Angus And Bernice MacIver
Angus and Bernice McIvor were true Churchillians. They were pioneers, with a sense of pride in the north and layer upon layer of character.
Angus McIvor arrived in Churchill on June 16, 1930. This, in itself, was no small feat as the rail line was still under construction! No one was allowed to ride it without a special permit. Determined, Angus continued as far north as he could, which happened to be Gillam. While there, some of his belongings were stolen…and the rest set alight! Despite this, Angus persevered and convinced the agent to issue him a pass.
‘I was the only man not working for the government to get this privelege. The courtesy was extended by the official after he was persuaded I was neither going to open a store nor bootleg. I had business of my own, or at least had plans for one. My occupation was to be trapping.’
When Angus stepped off the train that spring morning, Churchill captivated him. He recalled, ‘I walked from the train to the shore on a carpet of flowers. It was simply beautiful. I could see the spray of white whales right up Mosquito Bay. Then I took a whiff of that fresh, crisp air and I knew I was home at last.’
Soon, he would write to his fiancée, Bernice Redpath, beckoning her to Churchill. ‘I hope you like this place as much as I do. I know I have come home.’
Angus claimed a trap line at Herriot Creek, about thirty kilometers up the Churchill River. Eventually, he was joined by Bernice, a strong, independent woman, who was also now his wife. ‘To my great joy, I found her as enthusiastic as I about our home in the north. We began to write stories of wildlife and personal experiences of life on Herriot Creek. We found a ready sale for them mostly in sports magazines.’
Their writings are some of the most eloquent, honest and simple descriptions of the sub-arctic and life on the land.
Arriving in Churchill… ‘There was a serenity in the beauty of the surroundings to an extent I had seldom experienced. I knew from reading that this place had an issued future as a great seaport…that in time the world would touch this part of Canada.’
Life at Herriot Creek… ‘There was good fishing near our cabin. A deep, still pool at the mouth of the creek between the current of the two streams was ideal for setting nets. We get northern pike, some whitefish, grayling and suckers. Frequently, pike ran 30 pounds. Yes, this place on the Churchill River has everything to make a home.’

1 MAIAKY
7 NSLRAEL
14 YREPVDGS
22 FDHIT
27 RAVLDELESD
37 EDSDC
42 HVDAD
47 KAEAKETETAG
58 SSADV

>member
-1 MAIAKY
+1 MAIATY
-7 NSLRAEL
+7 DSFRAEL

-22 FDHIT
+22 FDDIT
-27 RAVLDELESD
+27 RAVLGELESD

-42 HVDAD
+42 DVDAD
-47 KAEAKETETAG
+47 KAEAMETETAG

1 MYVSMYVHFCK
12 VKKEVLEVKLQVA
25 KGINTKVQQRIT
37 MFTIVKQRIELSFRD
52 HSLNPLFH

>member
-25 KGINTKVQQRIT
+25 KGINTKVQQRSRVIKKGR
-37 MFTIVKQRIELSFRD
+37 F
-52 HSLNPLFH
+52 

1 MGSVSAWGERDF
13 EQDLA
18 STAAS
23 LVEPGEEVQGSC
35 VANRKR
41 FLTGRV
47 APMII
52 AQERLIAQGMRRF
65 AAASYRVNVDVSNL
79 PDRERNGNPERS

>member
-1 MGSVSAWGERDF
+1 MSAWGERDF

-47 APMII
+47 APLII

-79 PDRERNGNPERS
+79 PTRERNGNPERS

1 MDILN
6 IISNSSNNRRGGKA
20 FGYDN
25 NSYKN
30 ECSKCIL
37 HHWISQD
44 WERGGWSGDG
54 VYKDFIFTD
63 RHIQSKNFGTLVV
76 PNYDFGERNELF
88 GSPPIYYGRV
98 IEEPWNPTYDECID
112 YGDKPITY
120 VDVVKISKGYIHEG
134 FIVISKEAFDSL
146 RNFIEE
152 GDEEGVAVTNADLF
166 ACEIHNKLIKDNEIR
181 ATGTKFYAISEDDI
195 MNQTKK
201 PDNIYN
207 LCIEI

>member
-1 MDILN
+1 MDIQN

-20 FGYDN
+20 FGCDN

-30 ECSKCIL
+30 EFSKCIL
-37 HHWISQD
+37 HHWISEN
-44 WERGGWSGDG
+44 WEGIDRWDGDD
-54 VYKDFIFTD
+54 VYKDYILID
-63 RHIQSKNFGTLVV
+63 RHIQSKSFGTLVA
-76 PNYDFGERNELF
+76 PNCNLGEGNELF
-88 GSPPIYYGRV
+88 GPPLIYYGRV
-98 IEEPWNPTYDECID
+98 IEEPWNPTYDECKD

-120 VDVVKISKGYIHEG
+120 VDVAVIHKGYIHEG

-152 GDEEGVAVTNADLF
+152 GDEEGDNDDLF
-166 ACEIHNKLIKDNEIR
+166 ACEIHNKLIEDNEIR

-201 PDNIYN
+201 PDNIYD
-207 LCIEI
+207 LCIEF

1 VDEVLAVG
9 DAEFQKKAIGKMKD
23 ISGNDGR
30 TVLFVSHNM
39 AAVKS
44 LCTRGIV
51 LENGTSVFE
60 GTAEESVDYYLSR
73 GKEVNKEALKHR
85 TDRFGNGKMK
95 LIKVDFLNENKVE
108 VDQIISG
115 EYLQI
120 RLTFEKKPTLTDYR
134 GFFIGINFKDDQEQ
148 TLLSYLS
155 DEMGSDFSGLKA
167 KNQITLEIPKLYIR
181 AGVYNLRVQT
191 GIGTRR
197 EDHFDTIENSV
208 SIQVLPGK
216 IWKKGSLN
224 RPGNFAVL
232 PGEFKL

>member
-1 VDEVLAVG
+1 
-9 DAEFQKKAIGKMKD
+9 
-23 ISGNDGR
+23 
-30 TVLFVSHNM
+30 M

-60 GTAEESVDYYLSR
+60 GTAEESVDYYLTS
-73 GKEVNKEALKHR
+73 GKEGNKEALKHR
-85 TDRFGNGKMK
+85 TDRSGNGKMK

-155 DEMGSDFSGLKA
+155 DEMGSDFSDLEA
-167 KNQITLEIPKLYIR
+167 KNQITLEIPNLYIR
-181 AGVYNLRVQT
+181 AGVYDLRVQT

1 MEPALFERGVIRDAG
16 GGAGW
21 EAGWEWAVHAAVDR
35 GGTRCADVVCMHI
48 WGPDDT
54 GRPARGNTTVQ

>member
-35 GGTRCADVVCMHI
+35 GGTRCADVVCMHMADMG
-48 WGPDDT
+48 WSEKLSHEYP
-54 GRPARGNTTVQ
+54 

Stranded for 79 days…’Still and all, we wouldn’t give up our ‘east window’ from which we see caribou, geese, swans and ducks and around which field mice and shrews, white-crowned sparrow, brown-capped chickadees, ptarmigan and spruce hens. Well, at least not for most of the wealth of the Indies.’
The pull of the north… ‘In the north, each day is etched separately on a man’s memory. No two days bring the same combination of weather and circumstances. Always there is something new to see, experience and conquer.
Life on the trapline… ‘In this occupation, more than any other, a man is his own master. He plans and works out his own destiny.
Over their many years at Herriot Creek, Angus and Bernice trapped, wrote and enjoyed nature as few have.
Together, they had many articles published ranging in title from ‘Bitter Trek’ to ‘Mystery at Mack Lake’ to ‘Beware the Rabid Timber Wolf’. A selection of their writings can be found in Churchill On Hudson Bay, compiled by Loraine Brandson and available at giftshops throughout Churchill.
In later years, Angus and Bernice moved into the community of Churchill. They continued to be vital and outspoken supporters of this northern outpost for the rest of their lives.
This article was based on material from Churchill On Hudson Bay and North of 58: Churchill Through the Years. Both are produced by the Churchill Ladies Club and available throughout the community. Angus and Bernice Ivor’s portrait can be found in the pioneer’s gallery on the second level of the Town Complex.
Churchill on Hudson Bay is available at giftshops throughout Churchill.